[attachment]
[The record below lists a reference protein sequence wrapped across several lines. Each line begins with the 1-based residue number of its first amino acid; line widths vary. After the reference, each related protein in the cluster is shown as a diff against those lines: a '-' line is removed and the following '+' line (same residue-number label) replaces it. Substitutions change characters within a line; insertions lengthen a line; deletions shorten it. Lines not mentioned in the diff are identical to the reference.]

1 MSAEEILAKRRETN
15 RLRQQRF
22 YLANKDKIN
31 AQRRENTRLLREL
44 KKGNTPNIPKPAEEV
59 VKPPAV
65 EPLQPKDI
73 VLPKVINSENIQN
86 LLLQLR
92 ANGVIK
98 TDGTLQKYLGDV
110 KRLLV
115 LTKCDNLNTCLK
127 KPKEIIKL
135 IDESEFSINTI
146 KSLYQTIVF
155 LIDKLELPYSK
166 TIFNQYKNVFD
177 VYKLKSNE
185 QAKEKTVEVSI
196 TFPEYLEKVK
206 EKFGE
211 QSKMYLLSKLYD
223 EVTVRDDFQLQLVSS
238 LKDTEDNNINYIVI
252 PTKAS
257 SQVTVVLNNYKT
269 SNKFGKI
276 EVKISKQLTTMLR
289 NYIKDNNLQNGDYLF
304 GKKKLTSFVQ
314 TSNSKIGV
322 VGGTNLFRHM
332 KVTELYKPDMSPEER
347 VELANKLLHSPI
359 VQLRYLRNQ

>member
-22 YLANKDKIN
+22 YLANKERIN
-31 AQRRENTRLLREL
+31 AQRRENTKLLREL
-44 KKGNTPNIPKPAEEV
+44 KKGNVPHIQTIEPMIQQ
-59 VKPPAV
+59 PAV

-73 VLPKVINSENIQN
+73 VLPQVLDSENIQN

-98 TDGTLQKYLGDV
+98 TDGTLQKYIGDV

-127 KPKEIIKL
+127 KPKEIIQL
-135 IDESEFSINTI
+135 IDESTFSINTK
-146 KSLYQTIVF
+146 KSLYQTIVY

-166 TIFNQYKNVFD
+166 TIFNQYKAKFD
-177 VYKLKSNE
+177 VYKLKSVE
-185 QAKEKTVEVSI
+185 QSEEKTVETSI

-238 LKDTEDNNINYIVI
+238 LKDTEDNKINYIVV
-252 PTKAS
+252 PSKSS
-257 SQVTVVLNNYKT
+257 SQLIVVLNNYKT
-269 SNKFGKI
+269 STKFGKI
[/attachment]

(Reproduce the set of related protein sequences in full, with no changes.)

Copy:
[The record below lists a reference protein sequence wrapped across several lines. Each line begins with the 1-based residue number of its first amino acid; line widths vary. After the reference, each related protein in the cluster is shown as a diff against those lines: a '-' line is removed and the following '+' line (same residue-number label) replaces it. Substitutions change characters within a line; insertions lengthen a line; deletions shorten it. Lines not mentioned in the diff are identical to the reference.]

1 MSAEEILAKRRETN
15 RLRQQRF
22 YLANKDKIN
31 AQRRENTRLLREL
44 KKGNTPNIPKPAEEV
59 VKPPAV
65 EPLQPKDI
73 VLPKVINSENIQN
86 LLLQLR
92 ANGVIK
98 TDGTLQKYLGDV
110 KRLLV
115 LTKCDNLNTCLK
127 KPKEIIKL
135 IDESEFSINTI
146 KSLYQTIVF
155 LIDKLELPYSK
166 TIFNQYKNVFD
177 VYKLKSNE
185 QAKEKTVEVSI
196 TFPEYLEKVK
206 EKFGE
211 QSKMYLLSKLYD
223 EVTVRDDFQLQLVSS
238 LKDTEDNNINYIVI
252 PTKAS
257 SQVTVVLNNYKT
269 SNKFGKI
276 EVKISKQLTTMLR
289 NYIKDNNLQNGDYLF
304 GKKKLTSFVQ
314 TSNSKIGV
322 VGGTNLFRHM
332 KVTELYKPDMSPEER
347 VELANKLLHSPI
359 VQLRYLRNQ

>member
-22 YLANKDKIN
+22 YLANKERIN
-31 AQRRENTRLLREL
+31 AQRRENTKLLREL
-44 KKGNTPNIPKPAEEV
+44 KKGNVPHIQTIEPMIQQ
-59 VKPPAV
+59 PAV

-73 VLPKVINSENIQN
+73 VLPQVLDSENIQN

-98 TDGTLQKYLGDV
+98 TDGTLQKYIGDV

-127 KPKEIIKL
+127 KPKEIIQL
-135 IDESEFSINTI
+135 IDESTFSINTK
-146 KSLYQTIVF
+146 KSLYQTIVY

-166 TIFNQYKNVFD
+166 TIFNQYKAKFD
-177 VYKLKSNE
+177 VYKLKSVE
-185 QAKEKTVEVSI
+185 QSEEKTVETSI

-238 LKDTEDNNINYIVI
+238 LKDTEDNKINYIVV
-252 PTKAS
+252 PSKSS
-257 SQVTVVLNNYKT
+257 SQLIVVLNNYKT
-269 SNKFGKI
+269 STKFGKI